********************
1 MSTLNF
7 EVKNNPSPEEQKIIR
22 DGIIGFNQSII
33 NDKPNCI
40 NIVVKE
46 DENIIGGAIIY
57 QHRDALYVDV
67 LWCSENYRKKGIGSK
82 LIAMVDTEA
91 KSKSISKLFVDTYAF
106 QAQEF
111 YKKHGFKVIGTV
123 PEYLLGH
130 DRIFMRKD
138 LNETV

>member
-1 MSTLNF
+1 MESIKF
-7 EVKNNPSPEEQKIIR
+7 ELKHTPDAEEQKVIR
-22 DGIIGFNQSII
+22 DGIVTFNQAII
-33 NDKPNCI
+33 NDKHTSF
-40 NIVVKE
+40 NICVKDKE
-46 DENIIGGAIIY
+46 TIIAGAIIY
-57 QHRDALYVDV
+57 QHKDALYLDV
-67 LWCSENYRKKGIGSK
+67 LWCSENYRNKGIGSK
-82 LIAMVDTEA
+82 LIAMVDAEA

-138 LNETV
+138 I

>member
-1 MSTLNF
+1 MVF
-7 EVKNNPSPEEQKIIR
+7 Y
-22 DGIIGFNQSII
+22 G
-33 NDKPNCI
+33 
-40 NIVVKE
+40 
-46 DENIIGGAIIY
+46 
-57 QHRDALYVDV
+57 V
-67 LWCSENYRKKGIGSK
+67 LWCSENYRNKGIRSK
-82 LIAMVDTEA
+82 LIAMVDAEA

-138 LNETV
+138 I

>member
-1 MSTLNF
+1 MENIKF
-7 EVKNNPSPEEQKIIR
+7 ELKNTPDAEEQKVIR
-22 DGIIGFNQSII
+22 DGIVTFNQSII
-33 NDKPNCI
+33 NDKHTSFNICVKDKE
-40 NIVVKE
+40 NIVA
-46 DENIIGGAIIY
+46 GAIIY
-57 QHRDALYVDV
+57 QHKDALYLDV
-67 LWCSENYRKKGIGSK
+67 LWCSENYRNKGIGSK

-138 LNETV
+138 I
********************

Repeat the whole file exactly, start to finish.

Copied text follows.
1 MSTLNF
7 EVKNNPSPEEQKIIR
22 DGIIGFNQSII
33 NDKPNCI
40 NIVVKE
46 DENIIGGAIIY
57 QHRDALYVDV
67 LWCSENYRKKGIGSK
82 LIAMVDTEA
91 KSKSISKLFVDTYAF
106 QAQEF
111 YKKHGFKVIGTV
123 PEYLLGH
130 DRIFMRKD
138 LNETV

>member
-1 MSTLNF
+1 MESIKF
-7 EVKNNPSPEEQKIIR
+7 ELKHTPDAEEQKVIR
-22 DGIIGFNQSII
+22 DGIVTFNQAII
-33 NDKPNCI
+33 NDKHTSF
-40 NIVVKE
+40 NICVKDKE
-46 DENIIGGAIIY
+46 TIIAGAIIY
-57 QHRDALYVDV
+57 QHKDALYLDV
-67 LWCSENYRKKGIGSK
+67 LWCSENYRNKGIGSK
-82 LIAMVDTEA
+82 LIAMVDAEA

-138 LNETV
+138 I

>member
-1 MSTLNF
+1 MVF
-7 EVKNNPSPEEQKIIR
+7 Y
-22 DGIIGFNQSII
+22 G
-33 NDKPNCI
+33 
-40 NIVVKE
+40 
-46 DENIIGGAIIY
+46 
-57 QHRDALYVDV
+57 V
-67 LWCSENYRKKGIGSK
+67 LWCSENYRNKGIRSK
-82 LIAMVDTEA
+82 LIAMVDAEA

-138 LNETV
+138 I

>member
-1 MSTLNF
+1 MENIKF
-7 EVKNNPSPEEQKIIR
+7 ELKNTPDAEEQKVIR
-22 DGIIGFNQSII
+22 DGIVTFNQSII
-33 NDKPNCI
+33 NDKHTSFNICVKDKE
-40 NIVVKE
+40 NIVA
-46 DENIIGGAIIY
+46 GAIIY
-57 QHRDALYVDV
+57 QHKDALYLDV
-67 LWCSENYRKKGIGSK
+67 LWCSENYRNKGIGSK

-138 LNETV
+138 I